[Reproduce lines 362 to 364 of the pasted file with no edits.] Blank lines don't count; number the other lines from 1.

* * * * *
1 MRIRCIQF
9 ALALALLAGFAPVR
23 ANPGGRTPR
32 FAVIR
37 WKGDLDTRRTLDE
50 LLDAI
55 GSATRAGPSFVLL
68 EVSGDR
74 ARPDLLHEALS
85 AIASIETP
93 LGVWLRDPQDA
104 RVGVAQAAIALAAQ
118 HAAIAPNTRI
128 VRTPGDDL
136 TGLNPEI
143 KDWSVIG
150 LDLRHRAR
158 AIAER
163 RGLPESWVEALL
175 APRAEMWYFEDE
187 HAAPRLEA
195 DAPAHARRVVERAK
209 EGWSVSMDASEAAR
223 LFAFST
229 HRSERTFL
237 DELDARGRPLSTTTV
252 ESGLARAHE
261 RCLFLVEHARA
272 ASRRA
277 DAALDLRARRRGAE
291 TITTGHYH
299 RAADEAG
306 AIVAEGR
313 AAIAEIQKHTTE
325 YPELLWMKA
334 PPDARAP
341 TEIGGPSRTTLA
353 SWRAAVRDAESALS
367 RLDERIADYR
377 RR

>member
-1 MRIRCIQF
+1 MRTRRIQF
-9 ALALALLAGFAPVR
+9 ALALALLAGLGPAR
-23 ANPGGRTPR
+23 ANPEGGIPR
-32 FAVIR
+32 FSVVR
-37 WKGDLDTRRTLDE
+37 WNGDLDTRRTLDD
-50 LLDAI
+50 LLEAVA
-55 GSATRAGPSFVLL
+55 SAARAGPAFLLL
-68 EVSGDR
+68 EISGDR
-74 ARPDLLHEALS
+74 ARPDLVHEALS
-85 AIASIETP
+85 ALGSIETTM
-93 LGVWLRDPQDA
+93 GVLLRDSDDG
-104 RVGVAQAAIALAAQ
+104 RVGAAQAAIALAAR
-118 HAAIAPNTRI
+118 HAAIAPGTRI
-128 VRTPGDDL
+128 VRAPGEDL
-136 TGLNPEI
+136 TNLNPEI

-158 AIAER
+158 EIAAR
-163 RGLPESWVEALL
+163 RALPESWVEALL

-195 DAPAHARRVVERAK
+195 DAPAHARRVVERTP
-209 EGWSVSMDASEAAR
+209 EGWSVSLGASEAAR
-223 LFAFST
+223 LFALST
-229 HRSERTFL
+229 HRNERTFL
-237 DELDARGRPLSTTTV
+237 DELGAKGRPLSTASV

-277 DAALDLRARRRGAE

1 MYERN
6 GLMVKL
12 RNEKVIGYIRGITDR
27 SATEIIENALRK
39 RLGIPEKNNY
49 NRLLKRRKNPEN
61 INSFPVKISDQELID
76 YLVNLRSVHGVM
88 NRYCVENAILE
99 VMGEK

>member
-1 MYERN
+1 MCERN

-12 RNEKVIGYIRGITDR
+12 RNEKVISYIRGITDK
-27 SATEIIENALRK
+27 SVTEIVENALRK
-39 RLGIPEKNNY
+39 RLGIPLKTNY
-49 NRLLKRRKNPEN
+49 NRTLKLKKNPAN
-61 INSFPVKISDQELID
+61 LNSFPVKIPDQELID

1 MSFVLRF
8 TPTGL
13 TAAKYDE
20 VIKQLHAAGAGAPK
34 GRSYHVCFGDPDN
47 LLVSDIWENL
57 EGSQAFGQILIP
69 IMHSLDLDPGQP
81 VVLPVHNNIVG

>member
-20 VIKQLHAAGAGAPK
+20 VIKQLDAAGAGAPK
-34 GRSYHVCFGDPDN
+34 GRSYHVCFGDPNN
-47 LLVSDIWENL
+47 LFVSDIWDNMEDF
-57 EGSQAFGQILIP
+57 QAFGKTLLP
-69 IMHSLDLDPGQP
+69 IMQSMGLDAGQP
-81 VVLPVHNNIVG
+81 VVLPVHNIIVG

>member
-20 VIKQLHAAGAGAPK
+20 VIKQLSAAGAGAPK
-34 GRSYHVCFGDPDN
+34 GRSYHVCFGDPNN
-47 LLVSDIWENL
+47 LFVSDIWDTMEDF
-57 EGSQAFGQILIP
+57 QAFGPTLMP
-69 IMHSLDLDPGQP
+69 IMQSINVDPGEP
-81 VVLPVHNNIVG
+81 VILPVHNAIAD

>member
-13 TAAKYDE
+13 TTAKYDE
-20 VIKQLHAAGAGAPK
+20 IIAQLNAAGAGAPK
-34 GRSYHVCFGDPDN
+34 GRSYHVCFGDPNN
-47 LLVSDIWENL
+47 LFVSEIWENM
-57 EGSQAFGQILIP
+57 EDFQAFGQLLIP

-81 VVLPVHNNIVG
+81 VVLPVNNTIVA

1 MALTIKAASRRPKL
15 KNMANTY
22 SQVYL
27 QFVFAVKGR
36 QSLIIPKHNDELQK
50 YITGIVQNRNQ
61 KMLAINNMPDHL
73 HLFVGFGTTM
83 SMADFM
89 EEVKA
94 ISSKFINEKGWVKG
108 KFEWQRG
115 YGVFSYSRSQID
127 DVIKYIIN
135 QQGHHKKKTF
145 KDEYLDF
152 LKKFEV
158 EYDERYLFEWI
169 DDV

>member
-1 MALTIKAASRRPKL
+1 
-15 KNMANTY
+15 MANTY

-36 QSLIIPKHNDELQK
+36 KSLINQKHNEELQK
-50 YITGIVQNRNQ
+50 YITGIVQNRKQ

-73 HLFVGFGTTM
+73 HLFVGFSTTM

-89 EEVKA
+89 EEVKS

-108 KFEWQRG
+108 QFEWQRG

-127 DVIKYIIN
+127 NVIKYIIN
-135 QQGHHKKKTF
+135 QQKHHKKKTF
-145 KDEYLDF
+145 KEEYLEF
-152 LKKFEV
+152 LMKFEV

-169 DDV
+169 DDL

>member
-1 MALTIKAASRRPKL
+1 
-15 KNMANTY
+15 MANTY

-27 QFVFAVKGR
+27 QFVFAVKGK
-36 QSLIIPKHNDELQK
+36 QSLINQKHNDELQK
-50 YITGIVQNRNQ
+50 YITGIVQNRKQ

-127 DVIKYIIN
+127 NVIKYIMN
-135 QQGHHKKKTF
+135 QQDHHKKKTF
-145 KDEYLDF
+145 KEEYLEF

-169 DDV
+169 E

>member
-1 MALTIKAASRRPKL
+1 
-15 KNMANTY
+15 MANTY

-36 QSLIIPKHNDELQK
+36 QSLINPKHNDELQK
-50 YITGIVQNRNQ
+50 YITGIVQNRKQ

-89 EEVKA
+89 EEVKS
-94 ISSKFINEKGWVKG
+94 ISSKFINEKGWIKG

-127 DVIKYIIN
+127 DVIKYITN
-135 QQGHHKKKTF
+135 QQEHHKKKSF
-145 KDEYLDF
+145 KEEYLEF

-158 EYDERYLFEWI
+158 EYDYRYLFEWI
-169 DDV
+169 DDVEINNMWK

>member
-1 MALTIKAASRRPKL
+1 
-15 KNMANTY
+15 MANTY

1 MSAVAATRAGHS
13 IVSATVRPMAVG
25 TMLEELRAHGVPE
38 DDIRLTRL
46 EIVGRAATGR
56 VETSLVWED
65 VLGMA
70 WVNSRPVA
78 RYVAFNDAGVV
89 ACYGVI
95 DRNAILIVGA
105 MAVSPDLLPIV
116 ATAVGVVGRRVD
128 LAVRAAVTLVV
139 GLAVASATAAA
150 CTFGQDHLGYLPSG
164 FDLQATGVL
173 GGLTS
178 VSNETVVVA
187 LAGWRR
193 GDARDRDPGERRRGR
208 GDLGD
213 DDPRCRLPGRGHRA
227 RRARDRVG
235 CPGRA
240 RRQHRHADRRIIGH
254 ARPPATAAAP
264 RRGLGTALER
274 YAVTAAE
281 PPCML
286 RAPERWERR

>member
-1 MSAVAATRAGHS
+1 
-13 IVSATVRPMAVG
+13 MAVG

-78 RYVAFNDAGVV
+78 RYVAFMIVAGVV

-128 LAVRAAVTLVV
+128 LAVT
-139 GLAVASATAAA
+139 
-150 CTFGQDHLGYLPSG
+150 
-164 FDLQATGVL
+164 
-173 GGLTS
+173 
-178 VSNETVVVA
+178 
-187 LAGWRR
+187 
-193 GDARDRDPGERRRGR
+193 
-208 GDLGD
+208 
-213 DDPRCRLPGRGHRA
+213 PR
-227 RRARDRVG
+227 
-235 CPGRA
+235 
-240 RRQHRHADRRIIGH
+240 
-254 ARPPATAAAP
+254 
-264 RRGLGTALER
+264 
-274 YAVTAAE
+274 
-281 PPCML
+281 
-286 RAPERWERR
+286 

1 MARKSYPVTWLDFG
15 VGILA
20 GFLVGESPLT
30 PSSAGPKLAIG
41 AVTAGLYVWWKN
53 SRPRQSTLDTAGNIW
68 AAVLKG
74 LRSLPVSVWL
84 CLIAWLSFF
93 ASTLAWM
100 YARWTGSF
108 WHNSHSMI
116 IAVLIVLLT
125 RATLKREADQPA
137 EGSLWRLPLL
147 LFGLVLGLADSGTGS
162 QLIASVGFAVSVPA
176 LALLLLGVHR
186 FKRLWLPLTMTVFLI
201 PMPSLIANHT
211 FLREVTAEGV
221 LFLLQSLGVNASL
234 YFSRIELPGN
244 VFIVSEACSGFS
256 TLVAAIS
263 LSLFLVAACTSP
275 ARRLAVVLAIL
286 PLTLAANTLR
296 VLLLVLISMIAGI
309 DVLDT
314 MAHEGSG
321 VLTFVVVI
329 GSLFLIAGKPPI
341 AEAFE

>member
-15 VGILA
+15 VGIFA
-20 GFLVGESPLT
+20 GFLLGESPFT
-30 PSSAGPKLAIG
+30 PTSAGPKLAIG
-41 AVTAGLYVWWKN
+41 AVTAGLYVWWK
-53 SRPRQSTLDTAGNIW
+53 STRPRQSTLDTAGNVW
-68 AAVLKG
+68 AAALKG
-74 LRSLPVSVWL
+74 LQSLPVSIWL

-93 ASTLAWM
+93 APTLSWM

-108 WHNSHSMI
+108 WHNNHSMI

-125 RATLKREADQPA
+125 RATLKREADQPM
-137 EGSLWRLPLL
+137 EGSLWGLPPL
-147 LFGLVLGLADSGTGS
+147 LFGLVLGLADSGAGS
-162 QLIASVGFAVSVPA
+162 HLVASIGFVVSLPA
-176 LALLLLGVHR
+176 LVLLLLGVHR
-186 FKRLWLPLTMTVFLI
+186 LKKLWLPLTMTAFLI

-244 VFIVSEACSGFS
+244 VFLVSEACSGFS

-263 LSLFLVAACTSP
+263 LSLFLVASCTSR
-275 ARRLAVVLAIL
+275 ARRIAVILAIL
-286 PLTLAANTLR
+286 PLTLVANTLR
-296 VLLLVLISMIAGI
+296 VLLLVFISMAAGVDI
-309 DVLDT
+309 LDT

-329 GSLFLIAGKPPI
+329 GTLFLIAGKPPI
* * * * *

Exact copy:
-30 PSSAGPKLAIG
+30 PTSAGPKLAIG
-41 AVTAGLYVWWKN